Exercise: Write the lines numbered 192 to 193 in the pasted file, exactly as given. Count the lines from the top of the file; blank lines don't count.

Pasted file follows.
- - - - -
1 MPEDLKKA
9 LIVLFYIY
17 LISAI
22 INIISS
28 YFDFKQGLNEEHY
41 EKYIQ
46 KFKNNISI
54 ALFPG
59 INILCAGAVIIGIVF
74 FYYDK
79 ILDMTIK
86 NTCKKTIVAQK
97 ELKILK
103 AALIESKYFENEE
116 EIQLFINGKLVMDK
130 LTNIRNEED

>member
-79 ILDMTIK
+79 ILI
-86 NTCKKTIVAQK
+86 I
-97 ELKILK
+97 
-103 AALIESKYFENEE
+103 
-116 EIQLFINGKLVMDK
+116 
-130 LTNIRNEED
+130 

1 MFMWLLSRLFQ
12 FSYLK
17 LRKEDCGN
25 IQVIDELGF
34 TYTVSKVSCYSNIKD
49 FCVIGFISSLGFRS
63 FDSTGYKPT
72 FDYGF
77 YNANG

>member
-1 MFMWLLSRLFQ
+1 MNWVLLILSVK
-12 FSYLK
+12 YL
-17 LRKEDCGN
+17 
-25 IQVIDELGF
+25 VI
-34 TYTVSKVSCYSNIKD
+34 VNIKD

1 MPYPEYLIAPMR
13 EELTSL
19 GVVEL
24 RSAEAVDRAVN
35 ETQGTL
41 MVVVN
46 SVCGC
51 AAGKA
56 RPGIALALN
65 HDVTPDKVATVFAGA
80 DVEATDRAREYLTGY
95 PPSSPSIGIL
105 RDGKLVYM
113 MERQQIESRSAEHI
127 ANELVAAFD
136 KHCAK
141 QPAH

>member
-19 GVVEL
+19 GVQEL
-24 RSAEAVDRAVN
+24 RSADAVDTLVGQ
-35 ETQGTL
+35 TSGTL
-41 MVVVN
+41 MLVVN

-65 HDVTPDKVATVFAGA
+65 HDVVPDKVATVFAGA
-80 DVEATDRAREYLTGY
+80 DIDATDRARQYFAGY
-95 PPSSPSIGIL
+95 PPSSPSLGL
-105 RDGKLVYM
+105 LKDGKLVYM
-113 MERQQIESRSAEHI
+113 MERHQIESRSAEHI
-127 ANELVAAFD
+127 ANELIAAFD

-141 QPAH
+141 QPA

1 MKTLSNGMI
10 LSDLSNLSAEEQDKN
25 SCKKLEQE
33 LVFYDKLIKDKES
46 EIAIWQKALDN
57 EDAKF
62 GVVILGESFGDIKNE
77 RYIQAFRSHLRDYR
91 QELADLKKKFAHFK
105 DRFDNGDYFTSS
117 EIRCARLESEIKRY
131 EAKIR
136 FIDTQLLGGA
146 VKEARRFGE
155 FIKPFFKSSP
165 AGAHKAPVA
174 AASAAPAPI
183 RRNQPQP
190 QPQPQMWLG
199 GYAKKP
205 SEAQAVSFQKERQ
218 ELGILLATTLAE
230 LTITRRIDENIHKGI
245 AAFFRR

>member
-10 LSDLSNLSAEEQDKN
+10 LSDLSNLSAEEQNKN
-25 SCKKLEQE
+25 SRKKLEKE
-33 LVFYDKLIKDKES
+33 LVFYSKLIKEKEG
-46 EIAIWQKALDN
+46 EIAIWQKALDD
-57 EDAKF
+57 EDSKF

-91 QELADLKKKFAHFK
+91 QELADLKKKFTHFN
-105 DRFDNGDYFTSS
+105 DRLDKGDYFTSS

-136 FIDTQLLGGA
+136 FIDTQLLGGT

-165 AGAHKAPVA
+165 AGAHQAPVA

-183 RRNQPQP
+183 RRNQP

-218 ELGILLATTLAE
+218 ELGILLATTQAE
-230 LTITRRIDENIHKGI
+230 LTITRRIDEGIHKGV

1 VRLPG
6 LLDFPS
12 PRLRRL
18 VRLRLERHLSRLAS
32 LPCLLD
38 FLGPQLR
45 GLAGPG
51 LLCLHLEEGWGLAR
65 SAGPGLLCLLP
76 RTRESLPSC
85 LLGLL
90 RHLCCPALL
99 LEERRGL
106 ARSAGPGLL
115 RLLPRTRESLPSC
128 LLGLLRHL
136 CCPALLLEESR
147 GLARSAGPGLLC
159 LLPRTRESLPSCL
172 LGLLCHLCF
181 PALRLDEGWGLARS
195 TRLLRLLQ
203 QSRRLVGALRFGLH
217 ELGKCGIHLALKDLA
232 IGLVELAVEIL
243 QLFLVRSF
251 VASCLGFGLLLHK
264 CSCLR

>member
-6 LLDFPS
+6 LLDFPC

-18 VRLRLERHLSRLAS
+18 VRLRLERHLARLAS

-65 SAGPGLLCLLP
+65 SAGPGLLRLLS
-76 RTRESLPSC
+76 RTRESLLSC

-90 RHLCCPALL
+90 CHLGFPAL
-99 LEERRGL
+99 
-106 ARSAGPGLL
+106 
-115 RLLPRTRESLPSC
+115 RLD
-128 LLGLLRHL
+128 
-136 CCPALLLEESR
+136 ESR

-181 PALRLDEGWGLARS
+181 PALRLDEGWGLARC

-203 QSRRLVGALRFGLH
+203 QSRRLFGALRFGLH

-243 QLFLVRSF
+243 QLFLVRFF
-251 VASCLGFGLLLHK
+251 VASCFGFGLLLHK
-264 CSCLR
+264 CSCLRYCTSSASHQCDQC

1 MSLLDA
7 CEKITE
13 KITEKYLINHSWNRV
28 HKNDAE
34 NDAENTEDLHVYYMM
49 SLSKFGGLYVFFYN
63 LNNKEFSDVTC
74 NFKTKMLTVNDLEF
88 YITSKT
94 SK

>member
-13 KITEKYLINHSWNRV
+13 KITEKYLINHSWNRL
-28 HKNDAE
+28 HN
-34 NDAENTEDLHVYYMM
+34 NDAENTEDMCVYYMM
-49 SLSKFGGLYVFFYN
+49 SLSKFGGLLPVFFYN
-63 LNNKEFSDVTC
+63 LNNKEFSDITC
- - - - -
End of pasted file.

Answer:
-243 QLFLVRSF
+243 QLFLVRFF